More onerous reporting requirements could impact directors’ and officers’ insurance claims
The new UK Insurance Act will have “unintended consequences” for risk managers around the world when it comes into effect later this year.
So warns John Ludlow, senior advisor at Alvarez and Marsal and former global head of risk management for InterContinental Hotels Group.
The UK Insurance Act will replace a 110-year-old piece of legislation – the Marine Insurance Act 1906 – in August and means big changes to contract wordings and what is expected of clients, brokers and insurers.
The act is only applicable in the UK, but many global corporates purchase insurance from Lloyd’s of London and will therefore be affected.
Ludlow also expects other jurisdictions around the world to follow the new act, which he describes as “very well-intentioned, but a double-edged sword”.
One potentially troublesome part of the act is the duty of “fair presentation”. This requires policyholders to inform insurers of “every material circumstance” that the policyholder knows, or ought to know, in relation to their risk.
“This offers insurance buyers and risk managers more certainty over coverage, provided they’ve got their risk management sorted out and they’ve identified their risks,” he says. “But if risk managers don’t have sight of or can’t be as transparent as they’d want to be on some risks, then the [insurance] coverage will evaporate in front of their eyes.”
Greater disclosure of a company’s risk profile to insurers also has implications for listed companies.
“Once you’ve started disclosing risks in detail to your insurer, if you don’t then disclose them to your shareholders and it’s a significant risk and it materializes, how will that impact any D&O (directors’ and officers’) claims? How will that affect the validity of your D&O insurance?” Ludlow says. “This is almost an unintended consequence of the act.”
However, the additional reporting requirements should be viewed as an opportunity by risk managers to show their value to the board, Ludlow says.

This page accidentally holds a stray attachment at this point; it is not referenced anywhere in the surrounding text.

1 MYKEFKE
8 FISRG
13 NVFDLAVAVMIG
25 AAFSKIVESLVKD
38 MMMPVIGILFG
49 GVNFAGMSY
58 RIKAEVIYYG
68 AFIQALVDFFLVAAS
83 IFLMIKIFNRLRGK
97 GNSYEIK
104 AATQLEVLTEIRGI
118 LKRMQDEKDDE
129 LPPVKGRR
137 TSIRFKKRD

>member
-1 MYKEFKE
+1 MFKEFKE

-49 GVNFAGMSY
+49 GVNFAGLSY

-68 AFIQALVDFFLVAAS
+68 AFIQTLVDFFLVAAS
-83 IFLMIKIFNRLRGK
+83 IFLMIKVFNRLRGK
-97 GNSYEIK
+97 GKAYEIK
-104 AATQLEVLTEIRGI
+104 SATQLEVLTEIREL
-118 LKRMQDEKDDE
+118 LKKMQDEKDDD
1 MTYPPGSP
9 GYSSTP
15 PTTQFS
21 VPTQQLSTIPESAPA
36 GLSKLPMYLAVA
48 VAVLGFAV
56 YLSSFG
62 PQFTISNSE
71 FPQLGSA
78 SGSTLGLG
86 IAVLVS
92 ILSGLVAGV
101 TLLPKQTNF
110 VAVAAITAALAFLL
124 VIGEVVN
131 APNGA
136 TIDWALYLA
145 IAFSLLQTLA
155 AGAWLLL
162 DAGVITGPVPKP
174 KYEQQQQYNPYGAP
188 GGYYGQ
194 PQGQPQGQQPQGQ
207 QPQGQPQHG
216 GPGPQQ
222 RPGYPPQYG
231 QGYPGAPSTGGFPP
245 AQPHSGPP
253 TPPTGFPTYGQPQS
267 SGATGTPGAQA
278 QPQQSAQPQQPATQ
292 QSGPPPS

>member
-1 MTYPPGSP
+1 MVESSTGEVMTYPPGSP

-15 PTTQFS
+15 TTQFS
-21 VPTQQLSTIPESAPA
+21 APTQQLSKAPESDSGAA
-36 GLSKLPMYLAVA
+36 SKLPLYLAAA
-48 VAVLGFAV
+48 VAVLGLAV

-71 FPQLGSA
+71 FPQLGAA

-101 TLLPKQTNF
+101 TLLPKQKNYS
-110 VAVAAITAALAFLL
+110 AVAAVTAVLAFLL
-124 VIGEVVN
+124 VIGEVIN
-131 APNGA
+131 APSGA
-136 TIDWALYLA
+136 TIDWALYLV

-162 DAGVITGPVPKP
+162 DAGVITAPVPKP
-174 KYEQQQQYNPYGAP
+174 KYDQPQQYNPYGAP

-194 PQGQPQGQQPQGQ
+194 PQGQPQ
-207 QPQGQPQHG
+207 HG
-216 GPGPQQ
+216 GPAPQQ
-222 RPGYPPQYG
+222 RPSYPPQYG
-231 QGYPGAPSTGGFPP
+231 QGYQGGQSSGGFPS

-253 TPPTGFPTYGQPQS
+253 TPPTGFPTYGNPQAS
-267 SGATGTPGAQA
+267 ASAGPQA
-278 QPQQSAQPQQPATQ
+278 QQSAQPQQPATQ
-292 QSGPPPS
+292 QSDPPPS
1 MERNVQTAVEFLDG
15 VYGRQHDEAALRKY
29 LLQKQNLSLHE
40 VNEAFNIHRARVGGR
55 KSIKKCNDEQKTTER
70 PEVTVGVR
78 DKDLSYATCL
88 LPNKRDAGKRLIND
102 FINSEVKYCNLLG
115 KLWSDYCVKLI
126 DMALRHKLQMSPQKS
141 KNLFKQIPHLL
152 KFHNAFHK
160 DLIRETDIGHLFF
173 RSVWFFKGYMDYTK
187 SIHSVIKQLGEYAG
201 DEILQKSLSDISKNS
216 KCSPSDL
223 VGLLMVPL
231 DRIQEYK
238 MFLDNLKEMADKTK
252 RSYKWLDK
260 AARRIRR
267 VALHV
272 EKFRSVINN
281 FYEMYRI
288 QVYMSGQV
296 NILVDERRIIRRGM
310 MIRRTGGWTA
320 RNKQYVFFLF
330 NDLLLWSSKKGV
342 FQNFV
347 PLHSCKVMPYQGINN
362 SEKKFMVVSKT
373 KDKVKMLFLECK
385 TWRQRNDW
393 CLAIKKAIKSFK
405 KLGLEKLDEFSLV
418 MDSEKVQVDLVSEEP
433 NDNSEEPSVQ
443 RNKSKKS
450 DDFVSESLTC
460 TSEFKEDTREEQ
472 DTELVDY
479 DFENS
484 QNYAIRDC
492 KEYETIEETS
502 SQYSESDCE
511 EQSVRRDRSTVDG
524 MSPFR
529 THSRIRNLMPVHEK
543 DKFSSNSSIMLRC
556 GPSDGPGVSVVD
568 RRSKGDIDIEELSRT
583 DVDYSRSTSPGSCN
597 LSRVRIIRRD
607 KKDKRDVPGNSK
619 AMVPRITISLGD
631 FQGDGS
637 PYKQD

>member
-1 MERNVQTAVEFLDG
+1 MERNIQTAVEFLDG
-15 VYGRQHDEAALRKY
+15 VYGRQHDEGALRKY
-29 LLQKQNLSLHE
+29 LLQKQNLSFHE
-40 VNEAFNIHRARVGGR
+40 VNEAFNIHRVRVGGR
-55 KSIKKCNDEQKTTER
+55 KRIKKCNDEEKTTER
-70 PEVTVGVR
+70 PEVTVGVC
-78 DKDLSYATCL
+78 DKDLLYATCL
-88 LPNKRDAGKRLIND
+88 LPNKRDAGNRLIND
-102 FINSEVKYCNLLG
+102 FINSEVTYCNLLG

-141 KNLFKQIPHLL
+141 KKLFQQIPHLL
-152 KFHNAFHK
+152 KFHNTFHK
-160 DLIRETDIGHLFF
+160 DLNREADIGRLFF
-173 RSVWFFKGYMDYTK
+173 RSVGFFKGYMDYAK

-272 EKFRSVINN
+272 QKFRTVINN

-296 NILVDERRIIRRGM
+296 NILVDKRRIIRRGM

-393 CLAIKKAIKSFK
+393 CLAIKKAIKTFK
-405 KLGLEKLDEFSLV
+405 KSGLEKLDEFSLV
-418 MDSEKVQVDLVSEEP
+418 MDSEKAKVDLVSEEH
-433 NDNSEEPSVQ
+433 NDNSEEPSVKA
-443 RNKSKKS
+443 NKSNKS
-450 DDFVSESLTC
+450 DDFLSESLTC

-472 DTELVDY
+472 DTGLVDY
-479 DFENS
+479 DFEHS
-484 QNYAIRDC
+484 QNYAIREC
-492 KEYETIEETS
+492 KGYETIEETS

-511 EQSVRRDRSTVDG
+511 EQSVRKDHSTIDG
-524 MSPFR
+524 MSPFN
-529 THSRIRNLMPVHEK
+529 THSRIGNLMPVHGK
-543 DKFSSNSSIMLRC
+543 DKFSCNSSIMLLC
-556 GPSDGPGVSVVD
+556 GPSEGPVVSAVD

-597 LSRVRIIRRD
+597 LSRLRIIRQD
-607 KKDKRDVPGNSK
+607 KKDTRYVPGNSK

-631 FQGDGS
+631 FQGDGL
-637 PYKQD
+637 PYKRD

UK brokers have also been vocal about potential consequences of the new act for them.
One problem is that when a broker is involved, their knowledge is included in what the policyholder ought to know, and so brokers need to ensure they share the appropriate information with their clients, or risk being on the hook if something goes wrong.
Another tricky area for brokers is the provision for insurers to ‘contract out’.
The act sets out a baseline standard for what policyholders should expect. But insurers can effectively opt out of this, and offer less favourable terms than afforded by the act, as long as they take “sufficient steps” to inform policyholders of any disadvantageous terms in the policy.
Where a broker is involved, the duty of informing policyholders about the disadvantageous terms rests with the broker, and the policyholder has no recourse to the insurer if the broker knew about those terms.
There are potential grey areas for brokers here for example, if a client wants a cheaper policy than the one a broker has recommended, and opting for this policy leaves the client underinsured.
In addition to the potential pitfalls within the act itself, there are concerns about the cost to brokers of implementing changes needed to comply with the new rules, and that it may be disproportionate to any benefits.